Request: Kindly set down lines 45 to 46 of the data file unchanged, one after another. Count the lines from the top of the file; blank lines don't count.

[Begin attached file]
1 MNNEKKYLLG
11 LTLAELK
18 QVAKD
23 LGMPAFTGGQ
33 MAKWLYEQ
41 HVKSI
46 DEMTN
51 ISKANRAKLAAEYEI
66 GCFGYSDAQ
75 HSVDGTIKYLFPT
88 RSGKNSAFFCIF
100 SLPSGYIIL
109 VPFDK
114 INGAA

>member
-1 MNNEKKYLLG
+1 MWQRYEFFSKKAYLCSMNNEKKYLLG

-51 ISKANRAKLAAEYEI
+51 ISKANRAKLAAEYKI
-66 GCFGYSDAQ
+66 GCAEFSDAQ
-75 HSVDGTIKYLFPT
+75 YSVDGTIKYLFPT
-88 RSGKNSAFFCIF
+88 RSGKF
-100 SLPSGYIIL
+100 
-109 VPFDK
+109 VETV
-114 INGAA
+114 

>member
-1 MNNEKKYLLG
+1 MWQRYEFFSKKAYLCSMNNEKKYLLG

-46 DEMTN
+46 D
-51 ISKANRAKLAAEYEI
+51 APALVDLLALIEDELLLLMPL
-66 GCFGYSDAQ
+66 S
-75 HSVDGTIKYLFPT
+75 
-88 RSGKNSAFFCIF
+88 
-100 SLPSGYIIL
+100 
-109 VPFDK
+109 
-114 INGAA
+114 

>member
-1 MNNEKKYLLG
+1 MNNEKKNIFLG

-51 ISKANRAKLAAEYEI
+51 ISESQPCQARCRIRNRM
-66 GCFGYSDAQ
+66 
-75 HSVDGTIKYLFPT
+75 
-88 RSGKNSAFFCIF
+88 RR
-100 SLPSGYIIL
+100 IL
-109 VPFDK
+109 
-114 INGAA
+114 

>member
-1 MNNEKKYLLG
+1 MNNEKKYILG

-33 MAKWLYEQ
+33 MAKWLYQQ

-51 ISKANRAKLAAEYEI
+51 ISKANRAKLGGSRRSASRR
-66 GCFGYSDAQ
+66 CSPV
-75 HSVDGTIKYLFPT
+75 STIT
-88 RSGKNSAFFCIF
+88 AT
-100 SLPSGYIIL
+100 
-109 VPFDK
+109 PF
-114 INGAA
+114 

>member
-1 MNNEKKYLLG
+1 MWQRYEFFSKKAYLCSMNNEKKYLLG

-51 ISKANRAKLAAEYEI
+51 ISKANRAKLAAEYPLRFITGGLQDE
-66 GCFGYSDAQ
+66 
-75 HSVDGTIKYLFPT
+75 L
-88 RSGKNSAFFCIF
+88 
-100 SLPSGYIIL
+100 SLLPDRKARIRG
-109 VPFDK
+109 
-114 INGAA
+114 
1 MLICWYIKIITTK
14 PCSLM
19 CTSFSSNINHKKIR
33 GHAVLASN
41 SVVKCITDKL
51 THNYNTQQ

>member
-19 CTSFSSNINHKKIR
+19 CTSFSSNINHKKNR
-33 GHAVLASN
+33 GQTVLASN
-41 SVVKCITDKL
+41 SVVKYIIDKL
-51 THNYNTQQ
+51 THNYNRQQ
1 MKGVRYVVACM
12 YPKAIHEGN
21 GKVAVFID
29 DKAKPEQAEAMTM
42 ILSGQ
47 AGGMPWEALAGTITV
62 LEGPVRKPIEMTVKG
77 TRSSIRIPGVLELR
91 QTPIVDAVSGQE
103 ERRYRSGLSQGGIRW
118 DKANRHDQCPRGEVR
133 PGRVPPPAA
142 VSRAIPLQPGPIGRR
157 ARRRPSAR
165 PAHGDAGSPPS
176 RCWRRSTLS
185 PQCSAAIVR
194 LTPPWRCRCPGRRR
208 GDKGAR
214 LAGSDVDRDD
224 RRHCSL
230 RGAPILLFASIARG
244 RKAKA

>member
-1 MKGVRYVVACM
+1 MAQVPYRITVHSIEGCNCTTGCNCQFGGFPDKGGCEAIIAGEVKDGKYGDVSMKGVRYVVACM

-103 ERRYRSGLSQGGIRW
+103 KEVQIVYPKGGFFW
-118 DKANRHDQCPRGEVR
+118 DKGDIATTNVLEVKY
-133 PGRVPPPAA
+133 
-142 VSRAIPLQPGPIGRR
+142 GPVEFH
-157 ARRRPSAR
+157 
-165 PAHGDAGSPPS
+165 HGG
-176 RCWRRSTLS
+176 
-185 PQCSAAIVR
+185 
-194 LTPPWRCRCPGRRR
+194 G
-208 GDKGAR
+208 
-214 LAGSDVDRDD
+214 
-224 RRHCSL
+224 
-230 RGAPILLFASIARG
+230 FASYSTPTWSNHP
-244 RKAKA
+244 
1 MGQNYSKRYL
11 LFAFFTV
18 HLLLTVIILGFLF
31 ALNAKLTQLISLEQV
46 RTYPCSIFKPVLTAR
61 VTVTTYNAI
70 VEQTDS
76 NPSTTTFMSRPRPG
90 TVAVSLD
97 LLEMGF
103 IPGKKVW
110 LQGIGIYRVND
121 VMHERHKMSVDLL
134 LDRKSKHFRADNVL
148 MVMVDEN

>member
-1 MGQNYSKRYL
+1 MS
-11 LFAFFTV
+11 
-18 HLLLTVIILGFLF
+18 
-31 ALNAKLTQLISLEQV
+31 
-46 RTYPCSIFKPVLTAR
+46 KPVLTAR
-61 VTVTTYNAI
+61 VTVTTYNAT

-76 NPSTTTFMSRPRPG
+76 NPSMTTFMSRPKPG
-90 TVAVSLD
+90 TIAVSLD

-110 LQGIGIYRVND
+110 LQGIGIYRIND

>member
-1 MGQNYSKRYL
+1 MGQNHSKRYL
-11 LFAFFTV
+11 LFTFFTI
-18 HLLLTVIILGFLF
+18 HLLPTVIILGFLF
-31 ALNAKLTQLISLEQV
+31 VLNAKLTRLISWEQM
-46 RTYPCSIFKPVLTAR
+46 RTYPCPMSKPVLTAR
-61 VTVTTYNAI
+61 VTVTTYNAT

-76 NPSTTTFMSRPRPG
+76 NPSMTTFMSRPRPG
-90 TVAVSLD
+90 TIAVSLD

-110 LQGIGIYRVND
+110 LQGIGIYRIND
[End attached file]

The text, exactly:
-100 SLPSGYIIL
+100 